“I am unworthy of all the kindness that You (God) have so steadfastly shown [me] (Your servant).” (Gen 32:11)

In this verse, we see Jacob approaching God with a sense of humility; it’s not all about him and his needs. Jacob feels a sense of gratitude.

The Hebrew word he uses is instructive: “katonti – I am not worthy.” 

Literally, I have become small. 

I am insignificant. 

I am not sure I deserve the blessings I have been given.

Publisher: ‎ Mesorah Publications; 0 edition (January 1, 1997)

Sforno, a 16th Century Italian commentator and physician, points us to our tefilot – our prayers –  which are supposed to fill us with gratitude and humility.

When we wake up, we recite Modeh Ani – which speaks of being thankful and grateful for the gift of being given another day of life. 

The entire Shaharit – morning service – then takes us on a journey to becoming aware of the world and people beyond ourselves, infusing ourselves with humility.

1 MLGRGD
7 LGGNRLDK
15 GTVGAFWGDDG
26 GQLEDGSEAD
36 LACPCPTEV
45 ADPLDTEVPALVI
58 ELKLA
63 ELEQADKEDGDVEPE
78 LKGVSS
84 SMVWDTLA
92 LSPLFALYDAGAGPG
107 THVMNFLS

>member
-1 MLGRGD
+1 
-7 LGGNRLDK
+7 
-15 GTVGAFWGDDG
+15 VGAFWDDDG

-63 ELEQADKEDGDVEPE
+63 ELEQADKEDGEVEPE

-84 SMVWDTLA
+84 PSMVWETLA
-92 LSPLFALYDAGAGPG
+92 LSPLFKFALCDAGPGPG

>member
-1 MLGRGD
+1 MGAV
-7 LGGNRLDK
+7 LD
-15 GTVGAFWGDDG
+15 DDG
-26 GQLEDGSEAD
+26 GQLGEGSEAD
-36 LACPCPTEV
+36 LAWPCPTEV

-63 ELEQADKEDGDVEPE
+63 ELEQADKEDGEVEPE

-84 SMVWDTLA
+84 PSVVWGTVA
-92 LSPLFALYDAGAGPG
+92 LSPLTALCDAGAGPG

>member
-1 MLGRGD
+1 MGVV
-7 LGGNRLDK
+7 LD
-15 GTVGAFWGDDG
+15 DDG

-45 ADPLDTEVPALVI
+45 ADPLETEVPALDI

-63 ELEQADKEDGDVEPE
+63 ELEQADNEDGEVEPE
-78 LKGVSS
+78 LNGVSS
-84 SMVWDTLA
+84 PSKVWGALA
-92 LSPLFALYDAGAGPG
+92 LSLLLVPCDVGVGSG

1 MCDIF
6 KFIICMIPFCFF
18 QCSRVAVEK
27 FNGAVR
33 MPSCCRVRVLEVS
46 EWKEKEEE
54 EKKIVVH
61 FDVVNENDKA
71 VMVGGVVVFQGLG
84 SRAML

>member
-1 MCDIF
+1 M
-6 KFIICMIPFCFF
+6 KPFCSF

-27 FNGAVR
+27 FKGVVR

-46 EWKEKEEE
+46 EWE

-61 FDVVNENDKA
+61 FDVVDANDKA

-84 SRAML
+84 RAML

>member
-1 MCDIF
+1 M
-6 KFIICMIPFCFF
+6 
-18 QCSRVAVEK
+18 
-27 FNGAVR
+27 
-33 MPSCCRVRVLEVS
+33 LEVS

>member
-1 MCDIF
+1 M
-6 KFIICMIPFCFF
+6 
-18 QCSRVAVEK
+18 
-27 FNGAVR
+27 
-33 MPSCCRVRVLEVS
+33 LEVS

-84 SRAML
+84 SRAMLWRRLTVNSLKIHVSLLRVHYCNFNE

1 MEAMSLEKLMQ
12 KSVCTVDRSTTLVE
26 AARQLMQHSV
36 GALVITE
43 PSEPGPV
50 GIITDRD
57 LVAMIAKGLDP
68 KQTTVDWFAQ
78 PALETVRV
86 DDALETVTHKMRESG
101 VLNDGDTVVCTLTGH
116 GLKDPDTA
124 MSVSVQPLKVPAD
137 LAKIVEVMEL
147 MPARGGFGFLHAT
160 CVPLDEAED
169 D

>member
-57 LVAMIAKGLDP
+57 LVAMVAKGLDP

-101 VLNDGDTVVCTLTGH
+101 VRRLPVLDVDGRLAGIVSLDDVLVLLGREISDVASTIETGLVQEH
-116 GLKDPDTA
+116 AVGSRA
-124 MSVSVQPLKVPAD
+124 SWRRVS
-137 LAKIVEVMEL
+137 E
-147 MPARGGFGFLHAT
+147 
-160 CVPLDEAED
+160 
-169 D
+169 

This culminates at the end of the Amidah, our central prayer, where we recite “v’nafshi k’afar l’kol teheyeh – let my soul become humble, like dust, before everything.” 

These spiritual practices are powerful. 

I try to begin and end each day thinking of several things for which I am grateful. And then try to approach others with the same deep humility that Jacob begins to feel.

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Even before the wrestling episode, Jacob has become aware of his misdeeds. Apologizing for his previous behavior, Jacob sends Esav gifts as a kapparah – an atonement for his actions. The Torah uses the same root as Yom Kippur – the Day of Atonement. Here, Jacob says “akhaprah panav – if I appease him” or more literally, “if I atone to his face.”

This new element of “panim – face” is the leitwort, the key phrase of this narrative. It appears seven times before and during the wrestling episode and 20 times in the entire Torah portion.